Thankfully, he figured out what happened. In the same program, Camping announced that May 21 hadn’t been the expected visible judgment day but an invisible, “spiritual” one. God’s judgment really did begin on May 21, he says, but on the down-low. Which means the end of the world will still occur on October 21, 2011 — only our “merciful and compassionate God” will spare us the chaos and tribulation of the next few months. So maybe there’s a little of #2 in there after all.

“We had all our dates correct,” Camping insists. And though it was spiritual this time around, the cataclysm won’t be spiritual on October 21. “The world is going to be destroyed altogether, but it will be very quick.”


“The world,” he said, “has been warned.”

“Yes, we have,” the world answered back. “Multiple times, thanks to you.”


Update: In honor of this weekend’s invisible judgment day and October’s end of the world, I’m having yet another last-days sale at — complete with an invisible book! Details here.


Comments read comments(20)
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Shawn Smucker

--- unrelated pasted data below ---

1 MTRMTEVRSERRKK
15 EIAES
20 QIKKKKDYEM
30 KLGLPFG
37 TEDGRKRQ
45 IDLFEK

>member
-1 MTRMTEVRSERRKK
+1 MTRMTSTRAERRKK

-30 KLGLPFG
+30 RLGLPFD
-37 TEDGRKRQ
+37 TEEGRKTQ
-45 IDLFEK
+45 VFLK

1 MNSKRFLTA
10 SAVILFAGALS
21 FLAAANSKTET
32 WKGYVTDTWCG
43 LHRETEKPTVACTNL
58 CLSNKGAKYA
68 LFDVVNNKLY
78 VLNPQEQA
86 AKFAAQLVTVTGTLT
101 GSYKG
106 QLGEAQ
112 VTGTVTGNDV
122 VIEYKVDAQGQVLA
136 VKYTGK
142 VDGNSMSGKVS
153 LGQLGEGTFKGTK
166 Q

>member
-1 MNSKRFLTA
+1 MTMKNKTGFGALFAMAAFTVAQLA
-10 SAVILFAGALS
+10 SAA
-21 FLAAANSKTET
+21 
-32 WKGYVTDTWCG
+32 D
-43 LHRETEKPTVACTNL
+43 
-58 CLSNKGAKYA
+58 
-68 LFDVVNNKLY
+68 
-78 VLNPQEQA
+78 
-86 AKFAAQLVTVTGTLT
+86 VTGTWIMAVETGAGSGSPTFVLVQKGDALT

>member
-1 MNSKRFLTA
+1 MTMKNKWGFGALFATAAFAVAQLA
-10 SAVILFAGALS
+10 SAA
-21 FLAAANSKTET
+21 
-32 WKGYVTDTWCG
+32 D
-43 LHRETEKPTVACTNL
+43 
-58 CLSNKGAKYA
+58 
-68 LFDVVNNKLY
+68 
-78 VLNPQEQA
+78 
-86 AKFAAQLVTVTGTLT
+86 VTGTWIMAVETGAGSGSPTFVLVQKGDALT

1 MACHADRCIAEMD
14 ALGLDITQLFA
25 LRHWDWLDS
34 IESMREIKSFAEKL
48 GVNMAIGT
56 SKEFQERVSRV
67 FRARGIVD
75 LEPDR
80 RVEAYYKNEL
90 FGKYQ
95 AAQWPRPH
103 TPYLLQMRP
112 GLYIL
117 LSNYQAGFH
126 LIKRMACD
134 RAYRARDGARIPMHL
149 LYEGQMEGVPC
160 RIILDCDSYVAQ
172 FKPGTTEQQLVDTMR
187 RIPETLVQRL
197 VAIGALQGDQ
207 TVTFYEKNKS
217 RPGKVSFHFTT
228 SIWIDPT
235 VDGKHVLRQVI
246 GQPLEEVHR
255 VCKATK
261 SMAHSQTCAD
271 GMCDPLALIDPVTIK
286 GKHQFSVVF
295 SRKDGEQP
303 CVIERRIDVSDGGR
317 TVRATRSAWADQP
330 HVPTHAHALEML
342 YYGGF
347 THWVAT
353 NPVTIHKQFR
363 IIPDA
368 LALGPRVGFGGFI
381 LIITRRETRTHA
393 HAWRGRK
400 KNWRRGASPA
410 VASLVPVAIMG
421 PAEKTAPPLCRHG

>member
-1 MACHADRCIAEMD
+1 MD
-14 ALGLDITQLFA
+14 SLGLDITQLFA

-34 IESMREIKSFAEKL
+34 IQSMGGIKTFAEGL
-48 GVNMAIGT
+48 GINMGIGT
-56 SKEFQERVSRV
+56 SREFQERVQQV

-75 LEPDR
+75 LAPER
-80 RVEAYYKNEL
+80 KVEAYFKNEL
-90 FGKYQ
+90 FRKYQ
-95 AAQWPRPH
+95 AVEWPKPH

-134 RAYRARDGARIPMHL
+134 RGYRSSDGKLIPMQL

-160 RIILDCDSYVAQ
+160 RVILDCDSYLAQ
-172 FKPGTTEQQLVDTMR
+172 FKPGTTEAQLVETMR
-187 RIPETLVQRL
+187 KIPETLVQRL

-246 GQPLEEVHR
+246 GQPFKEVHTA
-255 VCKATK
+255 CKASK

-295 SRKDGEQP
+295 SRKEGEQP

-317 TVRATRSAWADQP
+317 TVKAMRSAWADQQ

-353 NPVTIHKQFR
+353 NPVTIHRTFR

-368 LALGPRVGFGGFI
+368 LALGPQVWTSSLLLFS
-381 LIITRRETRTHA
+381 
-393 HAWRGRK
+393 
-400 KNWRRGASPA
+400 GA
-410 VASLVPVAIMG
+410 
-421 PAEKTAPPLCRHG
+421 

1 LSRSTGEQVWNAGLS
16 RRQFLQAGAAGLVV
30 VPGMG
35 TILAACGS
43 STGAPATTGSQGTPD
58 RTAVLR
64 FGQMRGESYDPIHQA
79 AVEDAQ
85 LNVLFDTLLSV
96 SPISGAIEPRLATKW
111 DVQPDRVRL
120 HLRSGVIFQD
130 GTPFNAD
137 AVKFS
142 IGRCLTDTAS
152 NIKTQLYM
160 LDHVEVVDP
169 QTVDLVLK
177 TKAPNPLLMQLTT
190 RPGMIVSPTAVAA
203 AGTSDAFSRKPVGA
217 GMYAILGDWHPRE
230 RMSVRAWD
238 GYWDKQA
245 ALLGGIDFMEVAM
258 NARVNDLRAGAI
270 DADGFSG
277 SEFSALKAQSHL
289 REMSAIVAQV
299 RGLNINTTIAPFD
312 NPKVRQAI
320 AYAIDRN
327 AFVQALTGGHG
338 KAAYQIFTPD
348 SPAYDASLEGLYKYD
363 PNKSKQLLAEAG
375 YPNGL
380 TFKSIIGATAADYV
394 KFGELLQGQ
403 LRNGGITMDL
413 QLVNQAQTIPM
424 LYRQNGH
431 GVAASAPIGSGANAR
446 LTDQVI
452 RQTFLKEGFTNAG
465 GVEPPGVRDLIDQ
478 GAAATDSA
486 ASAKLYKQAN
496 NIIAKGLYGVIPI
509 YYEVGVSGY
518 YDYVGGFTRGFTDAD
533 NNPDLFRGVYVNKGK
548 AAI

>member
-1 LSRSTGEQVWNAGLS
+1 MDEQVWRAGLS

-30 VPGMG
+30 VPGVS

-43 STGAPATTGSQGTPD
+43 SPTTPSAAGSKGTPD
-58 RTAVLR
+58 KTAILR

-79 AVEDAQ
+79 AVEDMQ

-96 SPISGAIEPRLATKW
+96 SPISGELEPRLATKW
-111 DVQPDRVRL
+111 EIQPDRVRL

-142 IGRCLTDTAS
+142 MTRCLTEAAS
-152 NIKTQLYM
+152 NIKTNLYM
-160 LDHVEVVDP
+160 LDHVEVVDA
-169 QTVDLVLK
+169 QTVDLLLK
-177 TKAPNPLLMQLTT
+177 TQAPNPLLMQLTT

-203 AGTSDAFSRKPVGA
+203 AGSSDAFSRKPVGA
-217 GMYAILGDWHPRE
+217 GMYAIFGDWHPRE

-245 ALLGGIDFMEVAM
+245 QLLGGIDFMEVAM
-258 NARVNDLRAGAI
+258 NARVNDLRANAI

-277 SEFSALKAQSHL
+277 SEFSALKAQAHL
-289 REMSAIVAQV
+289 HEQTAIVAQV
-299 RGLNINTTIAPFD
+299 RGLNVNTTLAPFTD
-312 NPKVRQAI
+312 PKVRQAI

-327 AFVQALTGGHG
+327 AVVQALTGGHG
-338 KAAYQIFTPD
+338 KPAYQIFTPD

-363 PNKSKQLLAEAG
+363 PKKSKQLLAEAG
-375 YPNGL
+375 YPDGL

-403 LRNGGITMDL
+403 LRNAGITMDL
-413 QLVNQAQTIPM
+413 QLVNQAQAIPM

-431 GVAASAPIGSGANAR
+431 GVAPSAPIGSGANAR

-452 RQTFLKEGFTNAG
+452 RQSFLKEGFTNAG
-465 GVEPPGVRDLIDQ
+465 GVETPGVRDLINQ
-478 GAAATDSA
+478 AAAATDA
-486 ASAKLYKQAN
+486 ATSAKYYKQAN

posted May 24, 2011 at 9:44 am

His biggest mistake now is saying that the October date will be a “real” destruction. What will he fall back on when it doesn’t happen? He’s ruled out the spiritual destruction option.

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posted May 24, 2011 at 9:51 am

I try really hard to be accepting of others belief systems. I really do. And I’m mostly successful.

Mostly. Whenever Mr. Camping speaks, however, I can’t help but roll my eyes.

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Sean R Reid

posted May 24, 2011 at 10:21 am

My wife and I were having the discussion last night about whether or not his sincerity makes it more difficult to be angry with him. He does seem to sincerely buy into his -albeit wrongheaded- belief. And, while he’s made no shortage of money in donations, his apocalyptic message wasn’t followed up with “send $$$ money to guarantee your spot on the rapture express!” Now, I’m willing to admit that I could be wrong on that fact, but I don’t see him leveraging this for financial gain. He seems like a very concerned older man who sincerely cares for people enough to want to warn them of what he thinks is impending doom.